In light of the recent economic crisis, much of the government/media focus on the financial services industry has focused on regulatory issues (Obama, 2009). However, many individuals who are currently employed in the industry are concerned not only with the regulatory environment, but also with the slow progression towards greater gender equality (Bennhold, 2009; The National Council for Research on Women, 2009). The purpose of this study was to compare and contrast gender role expectations of men and women directors in the financial services industry. The researcher investigated the perceived effects of social role theory as it relates to socialization expectations and structural/cultural expectations (occupational and family expectations).
Much of the existing research on the financial services industry stems from nonacademic sources. Although many authors, including this researcher, frequently cite these sources, it is necessary to add to the academic research. Also, most of the current research was conducted solely about the female perspective. Many of the issues that have come to light in the industry have been due to female concerns in the 1990s, thus creating numerous reports on women’s perspectives. This study attempts to gain the perspective of both women and men in the industry to hope to understand differences and/or similarities of their experiences.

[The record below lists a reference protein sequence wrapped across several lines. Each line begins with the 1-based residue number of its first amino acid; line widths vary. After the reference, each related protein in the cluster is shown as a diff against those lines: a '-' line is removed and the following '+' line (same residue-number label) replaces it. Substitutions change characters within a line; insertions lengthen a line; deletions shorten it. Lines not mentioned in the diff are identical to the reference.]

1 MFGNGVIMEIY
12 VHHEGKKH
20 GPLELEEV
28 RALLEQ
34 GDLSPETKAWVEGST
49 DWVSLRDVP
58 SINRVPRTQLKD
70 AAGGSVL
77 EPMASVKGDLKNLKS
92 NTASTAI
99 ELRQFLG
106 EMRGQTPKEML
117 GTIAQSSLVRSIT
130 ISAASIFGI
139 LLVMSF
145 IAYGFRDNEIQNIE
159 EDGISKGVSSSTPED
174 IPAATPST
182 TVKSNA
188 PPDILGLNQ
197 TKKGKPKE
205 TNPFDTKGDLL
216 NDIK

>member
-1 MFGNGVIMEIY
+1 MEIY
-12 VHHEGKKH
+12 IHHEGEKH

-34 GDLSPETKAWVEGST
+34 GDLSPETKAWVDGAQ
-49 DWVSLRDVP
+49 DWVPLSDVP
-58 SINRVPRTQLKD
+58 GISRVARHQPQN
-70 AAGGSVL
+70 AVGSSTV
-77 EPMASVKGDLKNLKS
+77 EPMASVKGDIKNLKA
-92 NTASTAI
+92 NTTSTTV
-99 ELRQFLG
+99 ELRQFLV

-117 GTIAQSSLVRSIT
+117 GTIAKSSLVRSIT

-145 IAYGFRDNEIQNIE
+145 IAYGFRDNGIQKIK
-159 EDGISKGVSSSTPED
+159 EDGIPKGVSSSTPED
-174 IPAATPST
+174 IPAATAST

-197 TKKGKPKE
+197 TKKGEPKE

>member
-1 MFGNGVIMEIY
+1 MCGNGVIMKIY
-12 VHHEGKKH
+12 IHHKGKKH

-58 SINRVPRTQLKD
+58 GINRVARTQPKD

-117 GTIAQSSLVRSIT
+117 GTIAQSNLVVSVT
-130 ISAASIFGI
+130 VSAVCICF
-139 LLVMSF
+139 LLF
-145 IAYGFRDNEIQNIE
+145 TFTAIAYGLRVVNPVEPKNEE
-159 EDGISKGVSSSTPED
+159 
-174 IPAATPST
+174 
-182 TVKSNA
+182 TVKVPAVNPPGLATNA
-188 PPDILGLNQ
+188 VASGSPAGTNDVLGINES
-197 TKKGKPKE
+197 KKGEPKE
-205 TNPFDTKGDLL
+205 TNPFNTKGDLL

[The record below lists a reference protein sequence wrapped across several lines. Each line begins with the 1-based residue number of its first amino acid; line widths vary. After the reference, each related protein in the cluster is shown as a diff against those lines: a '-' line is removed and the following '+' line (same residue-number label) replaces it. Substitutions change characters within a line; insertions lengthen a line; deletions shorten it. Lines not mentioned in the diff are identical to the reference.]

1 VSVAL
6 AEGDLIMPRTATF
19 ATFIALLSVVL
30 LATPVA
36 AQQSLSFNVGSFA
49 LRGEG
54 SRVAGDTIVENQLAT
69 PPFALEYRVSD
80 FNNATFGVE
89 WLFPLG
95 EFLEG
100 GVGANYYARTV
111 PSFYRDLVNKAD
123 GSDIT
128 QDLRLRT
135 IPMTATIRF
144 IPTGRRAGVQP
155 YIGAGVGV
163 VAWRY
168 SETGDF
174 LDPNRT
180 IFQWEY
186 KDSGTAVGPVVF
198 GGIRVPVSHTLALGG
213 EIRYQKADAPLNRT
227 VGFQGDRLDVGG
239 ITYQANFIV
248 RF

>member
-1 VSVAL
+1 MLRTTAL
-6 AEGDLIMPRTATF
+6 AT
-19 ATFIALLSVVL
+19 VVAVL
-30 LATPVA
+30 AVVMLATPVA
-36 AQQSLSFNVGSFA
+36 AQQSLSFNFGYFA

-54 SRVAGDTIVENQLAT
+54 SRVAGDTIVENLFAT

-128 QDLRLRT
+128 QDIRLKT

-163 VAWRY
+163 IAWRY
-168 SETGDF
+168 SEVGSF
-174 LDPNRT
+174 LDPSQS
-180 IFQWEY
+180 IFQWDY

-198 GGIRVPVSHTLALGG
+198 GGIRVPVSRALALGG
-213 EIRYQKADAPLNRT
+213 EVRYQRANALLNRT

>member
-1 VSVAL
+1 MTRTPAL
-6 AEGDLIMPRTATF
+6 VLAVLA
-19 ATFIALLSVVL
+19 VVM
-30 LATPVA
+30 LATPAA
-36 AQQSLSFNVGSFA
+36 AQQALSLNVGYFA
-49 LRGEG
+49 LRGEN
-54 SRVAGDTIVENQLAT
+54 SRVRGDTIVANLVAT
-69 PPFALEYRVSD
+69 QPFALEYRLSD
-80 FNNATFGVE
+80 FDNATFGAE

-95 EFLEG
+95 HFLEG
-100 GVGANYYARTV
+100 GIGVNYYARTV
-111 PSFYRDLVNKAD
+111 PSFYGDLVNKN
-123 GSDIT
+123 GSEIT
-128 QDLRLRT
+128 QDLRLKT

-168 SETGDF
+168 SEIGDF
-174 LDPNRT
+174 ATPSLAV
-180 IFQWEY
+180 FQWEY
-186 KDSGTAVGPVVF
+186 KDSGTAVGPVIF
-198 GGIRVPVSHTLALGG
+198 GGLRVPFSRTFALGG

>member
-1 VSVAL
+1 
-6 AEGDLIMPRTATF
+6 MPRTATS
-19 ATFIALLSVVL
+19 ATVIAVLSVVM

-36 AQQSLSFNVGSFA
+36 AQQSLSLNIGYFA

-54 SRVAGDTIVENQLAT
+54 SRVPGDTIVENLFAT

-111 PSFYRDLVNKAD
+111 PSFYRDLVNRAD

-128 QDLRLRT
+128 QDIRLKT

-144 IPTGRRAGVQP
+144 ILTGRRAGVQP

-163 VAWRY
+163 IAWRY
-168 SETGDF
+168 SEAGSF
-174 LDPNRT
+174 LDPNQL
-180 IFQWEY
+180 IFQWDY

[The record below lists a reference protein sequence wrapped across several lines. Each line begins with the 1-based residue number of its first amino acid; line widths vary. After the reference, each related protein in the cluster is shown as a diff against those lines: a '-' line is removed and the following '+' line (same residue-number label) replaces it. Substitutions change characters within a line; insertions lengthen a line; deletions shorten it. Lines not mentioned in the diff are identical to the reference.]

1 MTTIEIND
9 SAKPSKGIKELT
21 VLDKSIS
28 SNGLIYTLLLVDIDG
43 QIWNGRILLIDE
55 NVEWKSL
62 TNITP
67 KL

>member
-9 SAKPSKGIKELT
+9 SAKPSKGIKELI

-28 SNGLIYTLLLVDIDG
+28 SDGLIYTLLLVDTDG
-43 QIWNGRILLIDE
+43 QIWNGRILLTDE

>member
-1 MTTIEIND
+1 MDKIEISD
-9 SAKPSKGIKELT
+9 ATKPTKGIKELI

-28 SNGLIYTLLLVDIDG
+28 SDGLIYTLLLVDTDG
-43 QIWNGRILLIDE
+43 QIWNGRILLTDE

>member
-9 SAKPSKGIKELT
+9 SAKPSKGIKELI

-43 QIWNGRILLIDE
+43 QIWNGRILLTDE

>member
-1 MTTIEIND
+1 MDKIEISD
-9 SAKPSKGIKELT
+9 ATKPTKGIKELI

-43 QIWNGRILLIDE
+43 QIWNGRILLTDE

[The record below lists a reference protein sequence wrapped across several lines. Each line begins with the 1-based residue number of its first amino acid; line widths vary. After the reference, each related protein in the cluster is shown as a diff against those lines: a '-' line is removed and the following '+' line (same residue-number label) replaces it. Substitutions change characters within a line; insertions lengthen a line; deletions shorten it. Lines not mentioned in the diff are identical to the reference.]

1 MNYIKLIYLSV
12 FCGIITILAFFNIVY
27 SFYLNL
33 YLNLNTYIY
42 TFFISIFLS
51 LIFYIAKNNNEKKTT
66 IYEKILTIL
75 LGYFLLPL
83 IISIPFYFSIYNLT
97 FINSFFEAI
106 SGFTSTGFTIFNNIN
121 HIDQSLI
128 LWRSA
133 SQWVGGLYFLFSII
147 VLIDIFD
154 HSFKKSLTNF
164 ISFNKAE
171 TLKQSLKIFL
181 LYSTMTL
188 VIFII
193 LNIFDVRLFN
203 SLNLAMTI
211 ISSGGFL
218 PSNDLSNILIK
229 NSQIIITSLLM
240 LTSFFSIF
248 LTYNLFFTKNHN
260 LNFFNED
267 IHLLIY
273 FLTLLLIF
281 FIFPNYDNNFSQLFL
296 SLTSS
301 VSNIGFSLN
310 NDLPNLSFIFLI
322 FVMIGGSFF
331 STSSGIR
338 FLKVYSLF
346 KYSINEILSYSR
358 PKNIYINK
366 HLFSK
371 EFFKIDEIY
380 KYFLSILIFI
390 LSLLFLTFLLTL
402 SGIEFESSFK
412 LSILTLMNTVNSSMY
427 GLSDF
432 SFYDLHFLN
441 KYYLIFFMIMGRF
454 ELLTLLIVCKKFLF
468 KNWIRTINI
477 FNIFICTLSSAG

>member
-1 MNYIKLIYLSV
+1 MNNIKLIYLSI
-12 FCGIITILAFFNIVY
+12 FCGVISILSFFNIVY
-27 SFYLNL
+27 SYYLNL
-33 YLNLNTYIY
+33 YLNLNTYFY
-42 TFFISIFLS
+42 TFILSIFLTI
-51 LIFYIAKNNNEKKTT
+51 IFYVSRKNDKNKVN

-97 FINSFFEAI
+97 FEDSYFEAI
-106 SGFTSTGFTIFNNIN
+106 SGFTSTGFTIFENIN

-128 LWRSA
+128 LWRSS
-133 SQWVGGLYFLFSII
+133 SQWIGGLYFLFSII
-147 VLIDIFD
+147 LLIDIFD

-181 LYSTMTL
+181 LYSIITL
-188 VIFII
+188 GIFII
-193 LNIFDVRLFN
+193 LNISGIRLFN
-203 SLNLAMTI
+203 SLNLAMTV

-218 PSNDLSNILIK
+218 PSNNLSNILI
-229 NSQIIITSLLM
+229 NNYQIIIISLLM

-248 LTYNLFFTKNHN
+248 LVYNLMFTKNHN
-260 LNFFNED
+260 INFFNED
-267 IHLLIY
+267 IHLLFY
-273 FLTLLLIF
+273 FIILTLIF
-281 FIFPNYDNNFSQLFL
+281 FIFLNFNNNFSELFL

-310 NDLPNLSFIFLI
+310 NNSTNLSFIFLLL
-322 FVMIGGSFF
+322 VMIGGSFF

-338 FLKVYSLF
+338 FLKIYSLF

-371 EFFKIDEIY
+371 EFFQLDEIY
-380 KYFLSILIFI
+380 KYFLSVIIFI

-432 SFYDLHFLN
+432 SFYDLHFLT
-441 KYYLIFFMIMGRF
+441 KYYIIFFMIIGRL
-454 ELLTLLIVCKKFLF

To conduct the study, the researcher utilized a qualitative research design and a phenomenological approach by interviewing six women and six men directors in a financial services firm. This study used a semi-structured interview format. To analyze the data, the researcher used a modification of the Van Kamm Method of analysis of phenomenological data, as presented by Moustakas (1994), while being incorporated into Giorgi’s (1997) 5-step phenomenological analysis.
The results of this study indicated that there is no simple answer regarding the gender role expectations of directors in the financial services industry. The lived experiences of the directors do show that even though their situations are similar in nature, each director experiences and interprets them differently. No single participant expressed the exact same opinions, experiences, or expectations throughout the entire study to another participant.
|Commitee:||Leigh, Doug, Schmieder-Ramirez, June|
|School Location:||United States -- California|
|Source:||DAI-A 72/02, Dissertation Abstracts International|
|Subjects:||Management, Gender studies|
|Keywords:||Directors, Financial services, Gender role, Stock market, Wall Street, Women|
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